MALTA -- GlobalFoundries is getting more tax breaks.
The Saratoga County Industrial Development Agency on Monday voted to approve an application filed by the computer-chip maker that will exempt the company from paying sales taxes on the construction of a new administration building as well as up to $5.7 billion worth of manufacturing equipment.
The tax breaks are valued at around $305 million and come in addition to the $1.2 billion incentive package being provided by the state and previously approved sales tax exemptions valued at nearly $140 million.
GlobalFoundries officials, who have pledged to create at least 1,200 jobs in exchange for the state aid, described the IDA's action as a win for the company, but said the decision was not unanticipated.
"This is no different from what any other manufacturing company that comes to Saratoga County would get," GlobalFoundries spokesman Travis Bullard said after the IDA vote in Malta. "The fact that our numbers are larger is just a function of our larger investment."
GlobalFoundries officials approached the IDA about the sales tax exemptions in part because of uncertainty from the state, which considers such exemptions on manufacturing equipment on a case-by-case basis.
Company officials say they still intend to make their case to the state, but that they sought exemptions from the IDA to serve as a safety net if the state does not rule in their favor.
"That little bit of subjectivity from the state introduced some risk for us," Bullard said.
The bulk of the tax breaks approved by the IDA on Monday relate to the costly manufacturing equipment GlobalFoundries will purchase to outfit its factory, or fab. Around $6.4 million in tax breaks are connected to a new 220,000-square-foot administration building the company announced earlier this year and to fixtures and equipment that will be used outside the factory space.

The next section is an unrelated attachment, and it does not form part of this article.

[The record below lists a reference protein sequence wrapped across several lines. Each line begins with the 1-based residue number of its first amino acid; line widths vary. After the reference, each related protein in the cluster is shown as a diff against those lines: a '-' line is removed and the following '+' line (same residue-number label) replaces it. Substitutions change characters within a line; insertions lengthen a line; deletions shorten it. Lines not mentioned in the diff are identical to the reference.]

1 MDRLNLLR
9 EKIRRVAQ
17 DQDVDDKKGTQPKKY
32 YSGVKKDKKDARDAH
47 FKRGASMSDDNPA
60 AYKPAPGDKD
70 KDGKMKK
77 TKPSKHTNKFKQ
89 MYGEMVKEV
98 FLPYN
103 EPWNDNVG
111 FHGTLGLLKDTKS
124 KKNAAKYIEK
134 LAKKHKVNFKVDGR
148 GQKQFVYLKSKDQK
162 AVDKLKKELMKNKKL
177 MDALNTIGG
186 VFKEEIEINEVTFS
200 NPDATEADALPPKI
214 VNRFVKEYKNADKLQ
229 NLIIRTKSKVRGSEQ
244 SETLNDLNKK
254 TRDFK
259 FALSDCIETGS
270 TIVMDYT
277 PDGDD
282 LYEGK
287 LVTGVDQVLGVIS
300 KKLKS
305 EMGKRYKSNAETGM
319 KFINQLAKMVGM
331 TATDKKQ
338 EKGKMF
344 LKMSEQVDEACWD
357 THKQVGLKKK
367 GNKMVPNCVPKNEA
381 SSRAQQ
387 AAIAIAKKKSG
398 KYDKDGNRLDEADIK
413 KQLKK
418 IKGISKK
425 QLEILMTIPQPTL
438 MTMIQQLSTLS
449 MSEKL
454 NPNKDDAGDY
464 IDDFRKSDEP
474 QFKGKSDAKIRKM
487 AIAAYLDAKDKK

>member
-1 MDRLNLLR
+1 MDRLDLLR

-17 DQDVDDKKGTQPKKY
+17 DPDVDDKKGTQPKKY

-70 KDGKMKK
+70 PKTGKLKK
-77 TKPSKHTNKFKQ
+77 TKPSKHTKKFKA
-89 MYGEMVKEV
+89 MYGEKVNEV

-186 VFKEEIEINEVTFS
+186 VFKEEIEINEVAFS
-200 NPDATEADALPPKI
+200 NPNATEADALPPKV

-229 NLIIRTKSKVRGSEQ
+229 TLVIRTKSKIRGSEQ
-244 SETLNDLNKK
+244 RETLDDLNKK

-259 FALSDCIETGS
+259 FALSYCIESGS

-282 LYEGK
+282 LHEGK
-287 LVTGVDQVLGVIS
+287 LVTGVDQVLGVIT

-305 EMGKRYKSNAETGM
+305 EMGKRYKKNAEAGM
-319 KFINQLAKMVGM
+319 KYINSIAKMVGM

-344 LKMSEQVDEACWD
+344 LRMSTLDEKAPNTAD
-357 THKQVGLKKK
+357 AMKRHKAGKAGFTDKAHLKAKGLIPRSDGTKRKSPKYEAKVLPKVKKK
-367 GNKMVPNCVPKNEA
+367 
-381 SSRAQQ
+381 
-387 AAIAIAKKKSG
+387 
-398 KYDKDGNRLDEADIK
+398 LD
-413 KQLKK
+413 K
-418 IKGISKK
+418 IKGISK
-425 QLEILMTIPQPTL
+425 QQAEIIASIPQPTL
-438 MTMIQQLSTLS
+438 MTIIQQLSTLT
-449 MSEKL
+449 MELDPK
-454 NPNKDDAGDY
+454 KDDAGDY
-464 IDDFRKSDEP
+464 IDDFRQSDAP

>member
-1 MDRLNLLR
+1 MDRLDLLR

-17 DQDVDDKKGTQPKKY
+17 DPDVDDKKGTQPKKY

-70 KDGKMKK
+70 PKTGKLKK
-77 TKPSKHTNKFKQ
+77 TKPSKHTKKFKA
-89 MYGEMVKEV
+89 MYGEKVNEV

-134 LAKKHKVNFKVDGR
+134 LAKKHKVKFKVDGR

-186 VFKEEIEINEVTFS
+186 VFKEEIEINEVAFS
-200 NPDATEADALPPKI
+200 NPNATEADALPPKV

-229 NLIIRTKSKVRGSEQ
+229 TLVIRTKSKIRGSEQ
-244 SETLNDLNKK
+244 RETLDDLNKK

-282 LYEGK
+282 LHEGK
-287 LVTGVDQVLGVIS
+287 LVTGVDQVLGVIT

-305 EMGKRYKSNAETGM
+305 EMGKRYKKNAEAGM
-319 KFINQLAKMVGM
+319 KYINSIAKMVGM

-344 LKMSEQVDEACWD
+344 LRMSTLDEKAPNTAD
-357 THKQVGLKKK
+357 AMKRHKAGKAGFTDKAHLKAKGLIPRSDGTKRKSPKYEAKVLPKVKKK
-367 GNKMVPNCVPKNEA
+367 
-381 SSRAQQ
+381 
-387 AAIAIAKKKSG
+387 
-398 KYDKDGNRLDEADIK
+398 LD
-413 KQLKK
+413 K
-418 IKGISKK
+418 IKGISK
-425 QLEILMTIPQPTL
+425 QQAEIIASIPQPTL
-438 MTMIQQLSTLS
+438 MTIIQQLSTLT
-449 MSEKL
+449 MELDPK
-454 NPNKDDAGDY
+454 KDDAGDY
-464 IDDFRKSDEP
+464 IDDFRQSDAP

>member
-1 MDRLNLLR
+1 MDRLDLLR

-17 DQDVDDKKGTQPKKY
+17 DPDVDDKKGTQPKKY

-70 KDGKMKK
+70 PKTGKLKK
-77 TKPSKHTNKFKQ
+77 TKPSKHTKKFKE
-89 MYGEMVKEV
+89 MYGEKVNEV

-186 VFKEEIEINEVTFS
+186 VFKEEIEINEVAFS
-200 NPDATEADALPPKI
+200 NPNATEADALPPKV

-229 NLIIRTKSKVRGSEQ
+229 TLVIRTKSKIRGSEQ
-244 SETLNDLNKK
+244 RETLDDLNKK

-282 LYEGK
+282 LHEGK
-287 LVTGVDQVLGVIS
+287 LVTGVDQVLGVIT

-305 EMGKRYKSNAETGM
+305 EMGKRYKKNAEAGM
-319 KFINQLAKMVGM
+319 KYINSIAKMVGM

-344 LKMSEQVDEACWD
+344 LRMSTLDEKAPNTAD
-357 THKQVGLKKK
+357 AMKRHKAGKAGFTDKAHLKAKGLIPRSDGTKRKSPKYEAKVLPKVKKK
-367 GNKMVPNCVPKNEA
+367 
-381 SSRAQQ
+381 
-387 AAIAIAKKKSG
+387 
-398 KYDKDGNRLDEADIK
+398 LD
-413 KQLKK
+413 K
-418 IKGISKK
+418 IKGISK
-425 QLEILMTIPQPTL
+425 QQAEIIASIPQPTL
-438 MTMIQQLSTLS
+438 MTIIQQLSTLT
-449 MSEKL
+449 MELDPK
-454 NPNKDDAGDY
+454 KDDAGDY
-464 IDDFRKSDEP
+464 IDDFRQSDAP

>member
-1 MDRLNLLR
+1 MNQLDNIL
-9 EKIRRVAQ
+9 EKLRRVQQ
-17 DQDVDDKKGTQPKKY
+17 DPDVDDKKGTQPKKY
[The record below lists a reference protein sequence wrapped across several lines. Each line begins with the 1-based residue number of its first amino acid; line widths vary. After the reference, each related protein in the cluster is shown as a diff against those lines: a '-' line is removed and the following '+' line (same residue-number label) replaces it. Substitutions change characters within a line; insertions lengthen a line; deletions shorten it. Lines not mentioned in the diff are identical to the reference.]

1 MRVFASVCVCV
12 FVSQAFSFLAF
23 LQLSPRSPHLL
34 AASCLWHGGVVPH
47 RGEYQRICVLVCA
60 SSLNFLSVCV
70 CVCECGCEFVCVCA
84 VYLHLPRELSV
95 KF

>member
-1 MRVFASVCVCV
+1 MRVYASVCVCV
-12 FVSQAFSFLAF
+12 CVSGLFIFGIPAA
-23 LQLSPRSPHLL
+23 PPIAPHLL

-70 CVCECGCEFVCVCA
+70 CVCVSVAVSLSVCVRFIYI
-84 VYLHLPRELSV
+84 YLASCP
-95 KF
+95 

Two public hearings were held before the IDA vote, but no members of the public spoke either in favor or against the tax breaks when given the opportunity to do so.
One IDA member, Charles Hanehan, did vote against the exemptions, however.
A dairy farmer and Saratoga town councilman, Hanehan said his vote was based on the belief that the company would move ahead with its project with or without receiving the tax breaks, and that municipalities in the county could use the sales tax revenue.
"That's (sales tax revenue) one of the first things we look at every month," he said. "It's extremely important, especially to a small town without a large tax base."
IDA member Art Johnson, the Wilton supervisor, defended the tax breaks as ordinary for companies that commit to creating or maintaining jobs in the county. But he acknowledged the numbers were harder to fathom given the scale of the construction project, considered the largest in North America.
"The numbers are larger, but the principle is the same," he said.
The vote comes as GlobalFoundries prepares to break ground on its new administration building at the end of this month. The new building, similar in size to three Super Walmart stores, will be built adjacent to its factory at the Luther Forest Technology Campus in Malta.
GlobalFoundries employees have meanwhile also begun to move into the company's existing administration building. There are now 450 employees working for the company in New York.
The company also began to receive tools for the factory earlier this month. Installation of the tools will take place later this summer, and low-volume production will begin in late 2012.